Algeria on a 'state of alert' along Libya border
Algeria’s Air Force has been put on a state of alert along its border with Libya as part of a security strategy to counter anticipated "terrorist" attacks, an Algerian security source said on Wednesday.
"As part of the plan, any convoy of vehicles approaching the border will be destroyed upon entering Algerian territory," the source, requesting anonymity, told Anadolu Agency.
He said that any unauthorised entry into Algerian territory would be considered a "hostile act".
"The Algerian military leadership fears the possibility of Libyan terrorist groups targeting foreigners in Algeria in the event of western military operations against jihadist groups in Libya," the source said.
Algeria shares a 1,000-kilometer border with Libya.
Civil war has broken out in Libya between a coalition of Islamist-Misrata militias and troops led by the former Gaddafi general Khalifa Haftar.
A 100 people were killed this week west of the capital Tripoli as the Islamist-Misrata coalition of Libya Dawn shelled pro-government tribal forces from the Warshefana region. Mohamed al-Kelani, a former MP and leading commander in the Islamist Libya Shield militia, was killed on Wednesday in clashes with the Wershfana tribe in the capital.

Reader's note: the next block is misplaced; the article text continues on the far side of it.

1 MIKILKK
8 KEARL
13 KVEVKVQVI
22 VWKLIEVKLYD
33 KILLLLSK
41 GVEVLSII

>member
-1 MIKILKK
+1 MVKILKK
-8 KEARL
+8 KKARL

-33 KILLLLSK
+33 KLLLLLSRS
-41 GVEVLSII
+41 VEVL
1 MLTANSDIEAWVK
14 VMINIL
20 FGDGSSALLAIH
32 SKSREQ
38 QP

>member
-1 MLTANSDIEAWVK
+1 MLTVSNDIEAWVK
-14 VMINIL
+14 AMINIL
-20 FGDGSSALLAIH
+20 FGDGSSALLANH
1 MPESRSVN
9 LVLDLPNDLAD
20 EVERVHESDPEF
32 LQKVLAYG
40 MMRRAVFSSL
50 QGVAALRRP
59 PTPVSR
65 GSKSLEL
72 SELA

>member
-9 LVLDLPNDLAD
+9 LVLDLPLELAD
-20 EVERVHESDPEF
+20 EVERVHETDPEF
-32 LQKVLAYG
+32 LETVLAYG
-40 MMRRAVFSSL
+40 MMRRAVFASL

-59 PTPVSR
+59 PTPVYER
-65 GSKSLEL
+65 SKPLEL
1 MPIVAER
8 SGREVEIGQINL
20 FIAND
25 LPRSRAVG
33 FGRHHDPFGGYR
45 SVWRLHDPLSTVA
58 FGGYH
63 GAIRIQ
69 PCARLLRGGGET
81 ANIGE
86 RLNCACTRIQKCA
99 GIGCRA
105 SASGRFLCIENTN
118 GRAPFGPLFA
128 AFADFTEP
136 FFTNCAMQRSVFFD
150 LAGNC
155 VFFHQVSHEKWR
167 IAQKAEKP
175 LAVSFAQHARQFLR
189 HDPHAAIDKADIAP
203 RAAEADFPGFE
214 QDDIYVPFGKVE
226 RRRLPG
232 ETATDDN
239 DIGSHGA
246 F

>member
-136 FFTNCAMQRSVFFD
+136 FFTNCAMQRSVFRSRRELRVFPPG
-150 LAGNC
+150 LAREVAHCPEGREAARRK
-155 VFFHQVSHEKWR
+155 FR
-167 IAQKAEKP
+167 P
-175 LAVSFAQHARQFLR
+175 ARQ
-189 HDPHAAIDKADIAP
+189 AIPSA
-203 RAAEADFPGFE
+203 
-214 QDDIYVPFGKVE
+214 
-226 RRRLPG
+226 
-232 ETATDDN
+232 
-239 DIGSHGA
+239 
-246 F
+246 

Meanwhile on Tuesday, at least eight army troops loyal to Haftar’s Operation Dignity were killed in clashes with Islamist militias in the eastern city of Benghazi. A source within the Haftar camp told Anadolu Agency the losses were sustained as their forces successfully repelled an offensive by militiamen.
The source added that the militias suffered “heavy casualties” in the fighting.
With the civil war deepening, rumours continue to intensify that a regional intervention in Libya is imminent.
On Wednesday, the official spokesperson for the Tobruk-based House of Representatives, Faraj Bou Hashem, denied that the house had signed an agreement with the Egyptian government allowing their forces to enter Libya.
“The news reported by the al-Masry news site on Tuesday about the signing of an agreement between the House of Representatives and Egypt allowing Egyptian forces to enter Libyan territory is completely untrue,” the Hashem was quoted as saying by news site Arabi21.
Both sides in Libya have accused the other of gaining military assistance from outside the country. Libya Dawn forces accused the UAE and Egypt of carrying out a series of air strikes in Tripoli last month – accusations that appear to have been backed up by unnamed US officials in a New York Times report, although the US has never officially blamed the UAE for the strike.
Pro-Haftar forces in the east have similarly slammed Qatar and Sudan for allegedly flying in weapons to support the Libya Dawn forces.